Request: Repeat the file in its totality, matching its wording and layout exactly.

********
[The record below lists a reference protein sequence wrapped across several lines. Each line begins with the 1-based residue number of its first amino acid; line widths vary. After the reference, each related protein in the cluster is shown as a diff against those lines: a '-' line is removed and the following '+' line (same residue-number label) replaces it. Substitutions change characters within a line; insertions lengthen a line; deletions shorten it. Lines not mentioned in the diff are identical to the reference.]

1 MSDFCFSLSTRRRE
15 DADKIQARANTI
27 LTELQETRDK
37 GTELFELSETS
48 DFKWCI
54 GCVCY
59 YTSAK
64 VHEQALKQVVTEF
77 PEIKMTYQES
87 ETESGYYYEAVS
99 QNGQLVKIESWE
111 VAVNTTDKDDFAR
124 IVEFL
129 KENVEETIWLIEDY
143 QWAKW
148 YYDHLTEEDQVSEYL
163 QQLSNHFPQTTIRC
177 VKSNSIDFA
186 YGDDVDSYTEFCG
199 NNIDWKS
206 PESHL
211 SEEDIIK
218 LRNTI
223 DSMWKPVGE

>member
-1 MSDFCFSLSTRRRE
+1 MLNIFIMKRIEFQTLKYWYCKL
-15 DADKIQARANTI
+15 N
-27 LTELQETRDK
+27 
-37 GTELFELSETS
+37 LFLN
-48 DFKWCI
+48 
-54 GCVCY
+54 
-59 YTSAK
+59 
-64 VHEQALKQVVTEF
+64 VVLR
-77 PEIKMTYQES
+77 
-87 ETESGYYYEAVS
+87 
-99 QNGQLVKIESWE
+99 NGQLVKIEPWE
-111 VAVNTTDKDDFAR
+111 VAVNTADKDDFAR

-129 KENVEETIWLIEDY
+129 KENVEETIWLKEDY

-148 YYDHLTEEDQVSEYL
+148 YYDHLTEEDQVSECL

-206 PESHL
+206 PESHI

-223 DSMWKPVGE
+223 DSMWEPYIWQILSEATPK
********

[The record below lists a reference protein sequence wrapped across several lines. Each line begins with the 1-based residue number of its first amino acid; line widths vary. After the reference, each related protein in the cluster is shown as a diff against those lines: a '-' line is removed and the following '+' line (same residue-number label) replaces it. Substitutions change characters within a line; insertions lengthen a line; deletions shorten it. Lines not mentioned in the diff are identical to the reference.]

1 MSDFCFSLSTRRRE
15 DADKIQARANTI
27 LTELQETRDK
37 GTELFELSETS
48 DFKWCI
54 GCVCY
59 YTSAK
64 VHEQALKQVVTEF
77 PEIKMTYQES
87 ETESGYYYEAVS
99 QNGQLVKIESWE
111 VAVNTTDKDDFAR
124 IVEFL
129 KENVEETIWLIEDY
143 QWAKW
148 YYDHLTEEDQVSEYL
163 QQLSNHFPQTTIRC
177 VKSNSIDFA
186 YGDDVDSYTEFCG
199 NNIDWKS
206 PESHL
211 SEEDIIK
218 LRNTI
223 DSMWKPVGE

>member
-1 MSDFCFSLSTRRRE
+1 MLNIFIMKRIEFQTLKYWYCKL
-15 DADKIQARANTI
+15 N
-27 LTELQETRDK
+27 
-37 GTELFELSETS
+37 LFLN
-48 DFKWCI
+48 
-54 GCVCY
+54 
-59 YTSAK
+59 
-64 VHEQALKQVVTEF
+64 VVLR
-77 PEIKMTYQES
+77 
-87 ETESGYYYEAVS
+87 
-99 QNGQLVKIESWE
+99 NGQLVKIEPWE
-111 VAVNTTDKDDFAR
+111 VAVNTADKDDFAR

-129 KENVEETIWLIEDY
+129 KENVEETIWLKEDY

-148 YYDHLTEEDQVSEYL
+148 YYDHLTEEDQVSECL

-206 PESHL
+206 PESHI

-223 DSMWKPVGE
+223 DSMWEPYIWQILSEATPK